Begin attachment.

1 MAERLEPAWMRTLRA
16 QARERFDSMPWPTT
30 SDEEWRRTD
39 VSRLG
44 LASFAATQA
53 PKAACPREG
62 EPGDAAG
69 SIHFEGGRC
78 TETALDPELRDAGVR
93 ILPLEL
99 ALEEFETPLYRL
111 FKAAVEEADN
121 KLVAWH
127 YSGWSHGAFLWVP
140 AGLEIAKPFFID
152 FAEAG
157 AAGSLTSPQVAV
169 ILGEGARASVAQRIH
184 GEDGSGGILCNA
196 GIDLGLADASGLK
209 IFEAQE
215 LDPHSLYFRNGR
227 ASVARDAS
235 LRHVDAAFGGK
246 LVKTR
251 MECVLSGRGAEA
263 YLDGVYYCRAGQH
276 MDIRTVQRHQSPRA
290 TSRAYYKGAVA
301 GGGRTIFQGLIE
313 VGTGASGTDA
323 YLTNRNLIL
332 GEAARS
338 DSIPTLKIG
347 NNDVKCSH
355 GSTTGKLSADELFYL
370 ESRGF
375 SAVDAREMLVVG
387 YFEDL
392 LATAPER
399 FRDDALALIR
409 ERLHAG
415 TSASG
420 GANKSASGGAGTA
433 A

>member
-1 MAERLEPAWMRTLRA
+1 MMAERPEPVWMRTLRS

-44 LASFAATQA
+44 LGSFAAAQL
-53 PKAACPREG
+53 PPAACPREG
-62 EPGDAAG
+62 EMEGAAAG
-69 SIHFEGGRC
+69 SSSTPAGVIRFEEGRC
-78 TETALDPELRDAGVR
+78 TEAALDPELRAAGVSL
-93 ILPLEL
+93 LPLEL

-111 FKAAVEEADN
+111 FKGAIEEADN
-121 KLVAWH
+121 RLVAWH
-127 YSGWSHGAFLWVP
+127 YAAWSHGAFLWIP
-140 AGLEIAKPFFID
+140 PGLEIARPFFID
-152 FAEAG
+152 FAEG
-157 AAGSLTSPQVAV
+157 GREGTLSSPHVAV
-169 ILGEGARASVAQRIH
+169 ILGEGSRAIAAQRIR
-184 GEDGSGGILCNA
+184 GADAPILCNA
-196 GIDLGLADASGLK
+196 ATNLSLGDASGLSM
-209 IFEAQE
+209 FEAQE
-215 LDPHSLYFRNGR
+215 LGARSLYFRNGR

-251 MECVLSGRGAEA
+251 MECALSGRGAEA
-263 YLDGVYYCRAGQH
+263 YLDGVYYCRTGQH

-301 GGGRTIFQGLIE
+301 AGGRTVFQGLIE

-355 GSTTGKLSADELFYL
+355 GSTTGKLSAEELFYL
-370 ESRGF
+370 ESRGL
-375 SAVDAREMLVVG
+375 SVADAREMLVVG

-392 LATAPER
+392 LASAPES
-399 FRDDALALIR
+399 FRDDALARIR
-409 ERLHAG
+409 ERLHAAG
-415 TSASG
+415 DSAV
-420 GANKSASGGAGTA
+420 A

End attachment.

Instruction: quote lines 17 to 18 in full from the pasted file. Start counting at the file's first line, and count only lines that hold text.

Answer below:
157 AAGSLTSPQVAV
169 ILGEGARASVAQRIH